There are some unlimited plans with no upper limit. However, it is precisely because of this fact that charges are set to a high level, leaving users feeling financially burdened.
On the other hand, if one selects Wi-Fi, they will then be able to significantly reduce the packet number limit and financial burden.
If people could enjoy the same kind of service whether they use 5G or Wi-Fi 6, it shouldn’t be difficult to imagine that there would be more people going after Wi-Fi which is cheaper.
Based on the above reasons, rather than 5G taking over the Wi-Fi market, we predict that 5G and Wi-Fi will coexist and complement each other.
Wi-Fi devices are already in widespread use on a scale of around 10 billion units around world, and there are also forecasts that by 2020 the number of Wi-Fi devices will reach 13 billion.
It is obvious that the number of Wi-Fi devices around the world is increasing year by year, and there is no sign of this growth slowing down even as we are approaching the 5G era.
Based on rational and economical decisions, both carriers and users themselves are expected to employ 5G when users are on the move outside, and Wi-Fi when they are at home or in specific areas.
On the contrary, the spread of 5G means great business opportunities for us.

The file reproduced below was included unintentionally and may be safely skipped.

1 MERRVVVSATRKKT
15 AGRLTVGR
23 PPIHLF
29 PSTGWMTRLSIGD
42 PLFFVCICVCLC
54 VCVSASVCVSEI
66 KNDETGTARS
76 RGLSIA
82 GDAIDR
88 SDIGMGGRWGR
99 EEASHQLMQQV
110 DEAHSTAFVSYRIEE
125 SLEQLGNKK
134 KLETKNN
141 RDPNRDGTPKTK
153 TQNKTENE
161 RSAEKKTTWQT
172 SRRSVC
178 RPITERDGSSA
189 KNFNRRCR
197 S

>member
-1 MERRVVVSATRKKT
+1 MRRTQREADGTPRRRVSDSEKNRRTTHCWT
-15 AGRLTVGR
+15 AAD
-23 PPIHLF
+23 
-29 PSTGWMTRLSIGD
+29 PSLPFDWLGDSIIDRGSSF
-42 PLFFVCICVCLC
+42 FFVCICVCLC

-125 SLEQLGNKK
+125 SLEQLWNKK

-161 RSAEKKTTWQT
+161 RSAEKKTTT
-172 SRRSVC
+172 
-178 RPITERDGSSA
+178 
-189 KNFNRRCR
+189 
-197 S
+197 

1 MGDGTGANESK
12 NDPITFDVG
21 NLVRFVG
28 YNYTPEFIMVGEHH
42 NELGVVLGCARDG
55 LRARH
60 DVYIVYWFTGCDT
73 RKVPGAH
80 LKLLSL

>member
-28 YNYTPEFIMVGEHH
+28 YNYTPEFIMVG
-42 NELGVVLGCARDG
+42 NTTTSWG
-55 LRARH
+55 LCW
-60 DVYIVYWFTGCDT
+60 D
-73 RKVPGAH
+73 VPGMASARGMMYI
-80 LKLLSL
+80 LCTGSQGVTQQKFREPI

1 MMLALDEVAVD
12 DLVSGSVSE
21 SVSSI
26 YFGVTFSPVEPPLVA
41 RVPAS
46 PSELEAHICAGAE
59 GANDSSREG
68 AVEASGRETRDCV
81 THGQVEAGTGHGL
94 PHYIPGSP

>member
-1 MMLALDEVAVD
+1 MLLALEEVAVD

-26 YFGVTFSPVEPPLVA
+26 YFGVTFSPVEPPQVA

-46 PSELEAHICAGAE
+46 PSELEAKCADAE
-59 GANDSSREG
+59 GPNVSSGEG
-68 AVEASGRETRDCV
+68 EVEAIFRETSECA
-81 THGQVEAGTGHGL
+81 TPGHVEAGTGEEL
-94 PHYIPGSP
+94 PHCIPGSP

This is because when the stress on data communication is alleviated people will then more frequently choose to use networks.
The demand for upgrading Wi-Fi to Wi-Fi 6 should steadily increase to keep up with 5G.
In preparation for these business opportunities, we will focus on manufacturing low-cost, high-performance Wi-Fi devices and providing convenient services.
The advent of 5G has the potential to revolutionize the telecommunications industry, but we believe it is crucial that we firmly establish our position within the industry.
Also, in the long term, the discussion of how people choose to use 5G or Wi-Fi 6 based on their location suggests distinction between long-distance and short-distance communication methods.
Here, short distance could be taken to mean a few meters of data transmission to a device, and for general users this translates to the means of communication from a PC or mobile device to the nearest access point.
This short distance communication is made through either wired or wireless connection, with Wi-Fi being one of the wireless options.
The data first passes through the short-distance segment, and eventually leaves to a long-distance segment equivalent to a freeway.
Currently, this long-distance segment is handled by the trunk line network via fiber optics or by satellite communication.
In other words, data communication requires both branch line (short distance) and trunk line (long distance) facilities.
However, the features required for trunk and branch systems are clearly different.
Just as the best system for driving on a freeway is by no means the best way to drive in an alley, one would accordingly need the right equipment and features.
As such, we believe that 5G and Wi-Fi will be utilized in their rightful spaces and fully demonstrate their respective features.
It is at this crossroads that we as a company discover the purpose of our existence.